Tags

Type your tag names separated by a space and hit enter

Prospective assessment of tizanidine for spasticity due to acquired brain injury.

Abstract

OBJECTIVE

To determine if orally delivered tizanidine will control spastic hypertonia due to acquired brain injury.

DESIGN

Randomized, double-blind, placebo-controlled, crossover design, with 2 8-week treatment arms separated by a 1-week washout period at baseline. Patients were randomly assigned to receive tizanidine or a matching placebo.

SETTING

Tertiary care outpatient and inpatient rehabilitation center attached to a university hospital.

PARTICIPANTS

Seventeen persons recruited in a consecutive manner, 9 of whom had suffered a stroke and 8 a traumatic brain injury, and had more than 6 months of intractable spastic hypertonia.

INTERVENTION

Over a 6-week period, subjects were slowly titrated up to their maximum tolerated dose (up to 36 mg/d). Following a 1-week drug taper and 1-week period in which no study drug was administered, patients were then crossed over to the other study medication following an identical titration regime.

MAIN OUTCOME MEASURES

Subjects were evaluated for dose and effect throughout the trial as well as for side effects. Data for Ashworth rigidity scores, spasm scores, deep tendon reflex scores, and motor strength were collected on the affected upper extremity (UE) and lower extremity (LE). Differences over time were assessed via descriptive statistics, Friedman's analysis, and Wilcoxon's signed-rank. Data are reported as the mean +/- 1 standard deviation.

RESULTS

Following 4 weeks of treatment when subjects reached their maximal tolerated dosage, the average LE Ashworth score on the affected side decreased from 2.3 +/- 1.4 to 1.7 +/- 1.1 (p <.0001). The spasm score decreased from 1.0 +/- 0.9 to 0.5 +/- 0.8 (p =.0464), while the reflex score was not statistically significant decreasing from 2.2 +/- 1.0 to 2.0 +/- 1.1 (p =.0883). The average UE Ashworth score on the affected side decreased from 1.9 +/- 1.1 to 1.5 +/- 0.9 (p <.0001). There was no significant change in the UE spasm and reflex scores. While there were positive placebo effects on motor tone, the active drug was still significantly better than placebo for decreasing LE tone (p =.0006) and UE tone (p =.0007). With a reduction in motor tone, there was an increase in motor strength (p =.0089). The average dosage at 4 weeks was 25.2mg/d.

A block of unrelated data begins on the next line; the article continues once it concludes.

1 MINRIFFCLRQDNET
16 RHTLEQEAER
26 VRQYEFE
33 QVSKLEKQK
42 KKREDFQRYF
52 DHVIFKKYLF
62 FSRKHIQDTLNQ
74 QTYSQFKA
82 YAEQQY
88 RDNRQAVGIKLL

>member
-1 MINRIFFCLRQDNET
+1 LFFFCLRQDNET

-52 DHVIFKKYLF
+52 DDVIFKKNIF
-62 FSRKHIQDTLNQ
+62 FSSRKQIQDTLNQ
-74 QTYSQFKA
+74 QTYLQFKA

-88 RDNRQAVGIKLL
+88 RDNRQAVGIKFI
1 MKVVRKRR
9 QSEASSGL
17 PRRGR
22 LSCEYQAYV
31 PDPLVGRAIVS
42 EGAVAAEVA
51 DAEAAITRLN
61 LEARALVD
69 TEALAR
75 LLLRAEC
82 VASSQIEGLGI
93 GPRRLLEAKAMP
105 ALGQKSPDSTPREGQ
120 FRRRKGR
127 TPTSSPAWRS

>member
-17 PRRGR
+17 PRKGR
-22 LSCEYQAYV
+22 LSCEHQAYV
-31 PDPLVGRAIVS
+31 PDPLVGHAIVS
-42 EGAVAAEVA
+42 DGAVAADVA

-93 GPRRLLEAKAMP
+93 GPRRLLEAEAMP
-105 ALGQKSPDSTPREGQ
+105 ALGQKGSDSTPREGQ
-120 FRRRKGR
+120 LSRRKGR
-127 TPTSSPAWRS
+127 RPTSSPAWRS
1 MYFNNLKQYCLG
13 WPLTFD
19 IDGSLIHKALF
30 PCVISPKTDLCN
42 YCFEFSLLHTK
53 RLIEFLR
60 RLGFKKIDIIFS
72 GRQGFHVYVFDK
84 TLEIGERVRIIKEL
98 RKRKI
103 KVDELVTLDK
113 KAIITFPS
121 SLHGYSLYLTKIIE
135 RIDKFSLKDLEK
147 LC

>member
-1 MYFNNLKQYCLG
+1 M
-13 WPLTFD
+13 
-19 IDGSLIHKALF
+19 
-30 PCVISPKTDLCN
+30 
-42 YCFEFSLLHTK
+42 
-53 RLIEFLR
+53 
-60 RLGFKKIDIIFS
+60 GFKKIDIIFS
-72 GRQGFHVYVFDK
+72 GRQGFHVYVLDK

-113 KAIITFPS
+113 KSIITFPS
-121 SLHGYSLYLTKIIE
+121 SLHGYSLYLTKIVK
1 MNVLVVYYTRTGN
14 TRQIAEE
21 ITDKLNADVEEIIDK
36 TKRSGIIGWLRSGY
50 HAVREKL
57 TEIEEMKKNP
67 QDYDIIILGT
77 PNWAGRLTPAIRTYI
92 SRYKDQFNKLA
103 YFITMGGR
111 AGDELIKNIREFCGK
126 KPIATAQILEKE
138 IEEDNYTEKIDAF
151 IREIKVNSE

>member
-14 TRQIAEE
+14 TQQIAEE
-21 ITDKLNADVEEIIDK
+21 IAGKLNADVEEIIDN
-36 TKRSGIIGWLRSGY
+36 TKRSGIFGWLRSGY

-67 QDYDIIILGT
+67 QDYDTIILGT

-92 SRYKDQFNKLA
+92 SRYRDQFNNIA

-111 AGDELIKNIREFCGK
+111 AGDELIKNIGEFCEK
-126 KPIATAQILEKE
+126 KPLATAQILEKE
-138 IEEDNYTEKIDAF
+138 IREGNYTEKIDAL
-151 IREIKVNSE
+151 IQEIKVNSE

CONCLUSION

Tizanidine is effective in decreasing the spastic hypertonia associated with acquired brain injury, which is dose-dependent. There are limitations on its use due to side effects related to drowsiness.

Links

  • Publisher Full Text
  • Authors+Show Affiliations

    ,

    Department of Physical Medicine and Rehabilitation, University of Alabama School of Medicine, Birmingham, AL, USA. JMeythal@uab.edu

    , ,

    Source

    MeSH

    Administration, Oral
    Adult
    Aged
    Brain Injuries
    Clonidine
    Cross-Over Studies
    Dose-Response Relationship, Drug
    Double-Blind Method
    Female
    Humans
    Male
    Middle Aged
    Muscle Hypertonia
    Muscle Relaxants, Central
    Muscle Spasticity
    Prospective Studies
    Reflex, Abnormal
    Severity of Illness Index
    Sleep Stages
    Treatment Outcome

    Pub Type(s)

    Clinical Trial
    Journal Article
    Randomized Controlled Trial
    Research Support, Non-U.S. Gov't

    Language

    eng

    PubMed ID

    11552184

    Citation

    Meythaler, J M., et al. "Prospective Assessment of Tizanidine for Spasticity Due to Acquired Brain Injury." Archives of Physical Medicine and Rehabilitation, vol. 82, no. 9, 2001, pp. 1155-63.